This is not a call not to challenge and critique the problematic themes that the movie reproduces. Themes like the “white-savior”, the apparent necessity to have a white character in every mainstream movie, who in the end heroically saves the day. As if having a white male saviour in an all-black cast is not ironic enough – the climax of the absurdity lies in him being a CIA agent, since the CIA has historically wreaked havoc on the African continent. Another problematic theme is the depiction of the black radical man as a disruptive villain: Erik Killmonger, an American black ops soldier seeking  to use the vibranium in Wakanda to liberate all oppressed black people around the world. His portrayal as a disruptive villain disregards his progressive and radical ideas, and the celebration of his death represents the demise of a radical black internationalism after which a sense of “order” can continue. In addition to that, we need to question the apparent xenophobia and crude nationalism in the film which becomes apparent when one of the characters states that they cannot allow refugees into Wakanda because they “come with their problems”. It is also a matter of concern how the continued extraction of vibranium is not remotely challenged – at a time when the continent is in real life grappling with the social, economic and environmental destruction caused by mining. Regardless of the fact how sustainable or unsustainable vibranium could be extracted – which is not depicted in the film –, extractivism and the subsequent exploitation of the earth is toxic in itself – an issue which the movie does not sufficiently question.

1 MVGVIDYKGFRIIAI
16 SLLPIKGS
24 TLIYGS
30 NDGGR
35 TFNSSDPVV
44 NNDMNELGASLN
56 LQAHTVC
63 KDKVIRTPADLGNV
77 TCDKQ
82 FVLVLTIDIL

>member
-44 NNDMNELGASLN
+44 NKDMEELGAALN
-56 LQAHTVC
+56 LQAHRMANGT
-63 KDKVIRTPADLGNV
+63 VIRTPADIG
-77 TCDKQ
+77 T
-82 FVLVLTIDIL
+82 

That being said, the critique should not overweigh how phenomenal and breathtaking the movie is. For almost two hours, Black Panther takes us to a place that a young black child could have never imagined. In the cinema, one’s chest swells up with joy that here is a feature film on the big screen which has black people that are not slaves, not struggling or supporting a white person. We are brought to a place where the politics around natural hair do not exist, and whilst we are busy criticizing the movie, we take for granted how visually fantastic it was to see black women being who they are on a daily basis: naturally fierce and powerful. Yes, one also has to question how they depict the accepted beauty standards of tall, skinny black able-bodied women. However, the movie is a step in the right direction in terms of the representation of black dark-skinned women in Hollywood.

It is extremely profound how the movie makes us crave a society that aesthetically looks like Wakanda. It was almost difficult to leave the cinema once the final credits started playing  – one is still stuck in the mesmerizing vacuum of why can’t we have something like this outside of the movie? The power of this feeling is extremely important: It lays the foundation of how we can change the socialization that leads us to believe that all superheroes are white, and therefore inspires us to look beyond just a superhero movie and to challenge the representation and position of black people in society.

The film should have dealt with many issues highlighted above. It could have sparked an inferno of radical change and introduced us to a just society, where the oppressed do not become the oppressor, where minorities are represented and are no longer “othered”, where nationalism is questioned and where the norms of capitalism are challenged. But we cannot let these shortcomings be the only thing that we dwell on. We cannot let them cloud the importance of the film challenging the mainstream. Black can be beautiful, powerful and prosperous – and Black Panther is a celebration of that.

This Editorial is part of the youth lead Newsletter “Amandla!Ulutsha”. Click to read the current and previous issues